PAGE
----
* Britain’s banks expect $22 bln in bad loans

* Pandemic, Brexit, interest rates drive underperformance

* Cost-cutting likely in face of rising loan losses

By Iain Withers and Lawrence White

LONDON, Aug 5 (Reuters) – Britain’s banks took a gloomier
view than almost all their European peers in their second
quarter earnings, as coronavirus fears, Brexit and low interest
rates caused them to bake tougher “worst-case” scenarios into
their risk models.

Investors had expected a torrid set of half-year results,
but Barclays, Standard Chartered, Lloyds
, NatWest Group and HSBC fell short of
these low expectations.

Provisions for potential loan losses across the five banks
topped $22 billion, blowing past analyst forecasts and
increasing selling pressure on shares already hammered by the
pandemic this year.

By contrast, France’s BNP Paribas and Credit
Suisse beat analyst forecasts, benefiting from bumper
trading volumes as well as relatively modest provisions.

HSBC and Lloyds were punished for poor results, with shares
in both banks plumbing their lowest levels in 11 and 8 years

All five UK banks have under-performed, falling by between
42% and 55% this year compared to a 36% fall in the European
banking index.

“The UK banks are facing a more significant economic drop
than most Europeans as the UK has faced a bigger shock from the
COVID-19 pandemic, and that has fed through into provision
levels,” said Patrick Hunt, partner at consultancy Oliver Wyman.

The British economy is forecast to shrink 11.5% this year,
while the euro area contracts 9.1%, according to OECD forecasts
in June.

Other factors weighing on UK banks include a relatively
higher exposure to unsecured consumer lending, a larger drop in
central bank rates and the potential for a “no deal” exit from
Brexit transition arrangements at the end of 2020, analysts

The roll out of further lockdowns across the north of
England in response to a rise in infections also threatens to
derail the country’s nascent economic recovery and damage bank
balance sheets further.


NatWest and Lloyds gave guidance that loan-loss provisions
should be lower in the second half of the year, raising hopes
the country’s banks may have “kitchen sinked” provisioning and
got ahead of European rivals.

But they also warned the outlook could deteriorate further
and drastically downgraded their worst case forecasts for the
economy, predicting GDP drops of as much as 17% in 2020.

The heftier provisioning among British banks relative to
their European rivals was largely because the former
incorporated gloomier worst-case forecasts into their economic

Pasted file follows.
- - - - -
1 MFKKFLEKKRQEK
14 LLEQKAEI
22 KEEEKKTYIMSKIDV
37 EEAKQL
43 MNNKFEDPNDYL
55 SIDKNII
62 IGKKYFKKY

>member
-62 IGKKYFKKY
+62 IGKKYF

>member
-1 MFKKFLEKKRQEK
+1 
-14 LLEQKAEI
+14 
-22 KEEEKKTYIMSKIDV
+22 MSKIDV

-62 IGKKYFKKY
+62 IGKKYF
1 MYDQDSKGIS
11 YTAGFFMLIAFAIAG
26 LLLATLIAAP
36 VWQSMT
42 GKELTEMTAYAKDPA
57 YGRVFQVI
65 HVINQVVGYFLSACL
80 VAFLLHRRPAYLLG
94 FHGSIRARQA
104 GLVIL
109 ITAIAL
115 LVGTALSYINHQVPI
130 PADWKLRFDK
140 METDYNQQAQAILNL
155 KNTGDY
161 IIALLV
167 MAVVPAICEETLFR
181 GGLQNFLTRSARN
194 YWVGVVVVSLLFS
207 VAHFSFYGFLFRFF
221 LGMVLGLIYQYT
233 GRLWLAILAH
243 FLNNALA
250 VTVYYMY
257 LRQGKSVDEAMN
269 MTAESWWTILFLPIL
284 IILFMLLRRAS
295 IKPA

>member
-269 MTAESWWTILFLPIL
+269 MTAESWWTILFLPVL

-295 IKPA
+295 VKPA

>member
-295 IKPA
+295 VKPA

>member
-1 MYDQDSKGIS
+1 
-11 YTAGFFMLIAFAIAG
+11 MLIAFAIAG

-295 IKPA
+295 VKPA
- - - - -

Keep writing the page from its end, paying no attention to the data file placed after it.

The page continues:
Lloyds, for example, said Britain’s GDP could tumble 17.2%
in a worst scenario compared with a 7.8% fall previously
modelled as the extreme downside case when the bank reported
results in April.

While European rivals did not disclose their models in as
much detail, Deutsche Bank allowed for a more modest
2 percentage point swing to the downside in German GDP from the
base case in its adverse scenario.

That disparity is reflected in the yields banks are paying
on their debt.

Deutsche Bank’s bonds maturing in August 2023
were trading at a yield of 0.03% on Tuesday, 38 basis points
lower than a comparable Barclays September 2023 note
. In January, Barclays’ yield was trading lower
than that of its German counterpart.

“Asset quality in the UK appears to be deteriorating faster
than in Europe and you are seeing that reflected in the bonds,”
said Filippo Alloatti, a credit analyst and portfolio manager at
Federated Hermes.

NatWest chief financial officer Katie Murray said the bank’s
worst case took account of both further lockdowns to control the
spread of the virus and a disruptive Brexit.

HSBC said its business in Britain, where it took a $1.5
billion charge against expected credit losses, had been
particularly hard-hit and it would look to accelerate
cost-cutting plans including redundancies.

Tom Merry, head of financial strategy at Accenture, said
banks are prioritising cost-cutting and readying restructuring
and debt collection operations – including improving credit risk
modelling to pick up on red flags – in preparation for a tough
second half.

Cost-cutting is likely to include further branch and office
closures, Merry said, with any investment spend ploughed in to
digital services.

“If there’s one good thing to come from this for banks it’s
that if they are able to accelerate digital transformation they
will be stronger out the other side.”
($1 = 0.7651 pounds)

(Reporting by Iain Withers and Lawrence White, additional
reporting by Abhinav Ramnarayan. Editing by Jane Merriman)